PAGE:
This was wildly different (it’s clearly a red ale and not a stout, for one). It was so complex yet had a clear and distinct flavor profile.

Taste 5

Bourbon Barrel Aged Beer Blind
Zach Johnston

Tasting Notes:

Apple candy and canned brown bread lead on the nose with a hint of streusel and maybe some stewed pear. The palate has a nice lightness to it that’s accented by nutty notes, caramel malts, and a sense of apple fritter.

This was pretty damn nice, fruity, and very easy to drink while delivering a distinct flavor profile.

Taste 6

Bourbon Barrel Aged Beer Blind
Zach Johnston

Tasting Notes:

This is super syrupy on the nose with dark chocolate sauce, salted caramel, nuttiness, and a good dose of fresh espresso straight off the machine. The palate has a sense of whiskey grains in a fermenter — think of sweet Cream of Wheat or grits — next to sour chocolate, rich vanilla, and plenty of toffee sweetness that gives way to a hint of soy sauce.

This is a huge beer with a lot of deep flavors and a lush mouthfeel. It does lean a little sweet for me, but there’s enough going on that I can forgive that.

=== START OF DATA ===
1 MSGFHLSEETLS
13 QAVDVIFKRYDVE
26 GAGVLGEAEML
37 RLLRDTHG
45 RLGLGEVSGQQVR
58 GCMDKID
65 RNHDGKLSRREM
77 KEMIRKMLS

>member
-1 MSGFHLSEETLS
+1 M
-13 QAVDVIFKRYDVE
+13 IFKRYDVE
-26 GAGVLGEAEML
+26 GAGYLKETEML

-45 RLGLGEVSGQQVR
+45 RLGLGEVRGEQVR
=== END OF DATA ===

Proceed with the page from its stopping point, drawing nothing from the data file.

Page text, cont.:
Part 2: The Ranking

Bourbon Barrel Aged Beer Blind
Zach Johnston

6. Dragon’s Milk — Taste 2

Dragon's Milk
New Holland

ABV: 11%

IBU: 30

Average Price: $15 (four-pack of 12 oz. bottles)

The Beer:

Dragon’s Milk is New Holland’s award-winning stout. The beer is aged for three months in bourbon barrels that age their own bourbon. So this is a very in-house brew.

Bottom Line:

This simply landed by last due to it being the thinnest of the bunch today. There just wasn’t a lot there beyond basic stout vibes.

5. Stone W00tstout — Taste 3

Stone W00tstout
Stone Brewing

ABV: 11.5%

IBU: 45

Average Price: $11.50 (one 22 oz. bottle)

The Beer: